The Muddle is Real

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A few months back, I made a very enthusiastic commitment to finish a whole new draft of my YA novel by OCTOBER 31st (my birthday). You might see where this is going.  So, 16 more days. Will I make it?

I’m in the messy middle of the story, aka The Muddle.  It’s the place that feels like fumbling in the dark without your glasses on, hoping not to stub a toe. I keep looking ahead, grabbing onto walls and other stationary landmarks. And yes, I think I can see the light. A few things that are helping me make my way to the finish line:

Support.  Each weekday morning, I meet with a group of like-minded creatives for silent co-working. It feels great just seeing the faces of those who are in the trenches with me. I can feel their love, even through the screen.  Then, every Friday, I meet with a fellow YA author and we trade stories, share ideas and cheer each other on. Writing can be lonely, and I am so grateful for these connections. 

Sunshine.  I need need need to get outside every day and move my body. Some days it’s running.  Every day that it’s not, I’m walking for miles. It helps me think, and on the move, I always make more connections than I do when I’m staring at a screen.

An Audacious Daily Word Count Goal.  For months, I was content with adding 300 words a day to my story. This is because I am terrible at math.  If I’d paid more attention, I would have realized that at 300 words, I might finish my story sometime next Spring.  Now I aim for 1500 a day, which is about 6 pages.  I don’t always succeed,, but now I work as long as my schedule allows and I’m getting there.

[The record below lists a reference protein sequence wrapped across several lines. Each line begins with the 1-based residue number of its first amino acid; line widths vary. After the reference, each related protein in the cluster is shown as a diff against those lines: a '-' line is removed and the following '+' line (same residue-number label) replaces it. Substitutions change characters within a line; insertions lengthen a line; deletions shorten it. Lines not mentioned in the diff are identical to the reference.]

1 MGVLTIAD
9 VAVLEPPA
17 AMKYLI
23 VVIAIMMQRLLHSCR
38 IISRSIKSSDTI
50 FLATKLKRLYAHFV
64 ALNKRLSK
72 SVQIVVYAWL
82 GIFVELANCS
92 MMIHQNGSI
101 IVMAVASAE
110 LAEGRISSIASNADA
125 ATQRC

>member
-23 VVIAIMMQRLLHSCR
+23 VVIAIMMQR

The art that we make is also making us. 
I’m not talking about the end product, but the process.     

And not the creative process itself, but who you become through it. 

The person who begins the project is not the same as the one who finishes it.You will have traveled. You will have struggled. And in the end, you will learn more about yourself than you ever would have if you stayed home and binge-watched Netflix, or opted to go through your email or organize that closet or the million ways you distract and numb yourself from doing the thing you really love.It’s time to start. Not for the purpose of  finishing, but to grow. 

Tell me two things:When you’re in a creative sprint, what are your must haves?Who are you becoming through your creative project? 

The breeze at dawn has secrets to tell you.
Don’t go back to sleep.
You must ask for what you really want.
Don’t go back to sleep.
People are going back and forth across the doorsill where the two worlds touch.
The door is round and open.
Don’t go back to sleep.                                         
~ Rumi, translated by Coleman Barks, Essential Rumi

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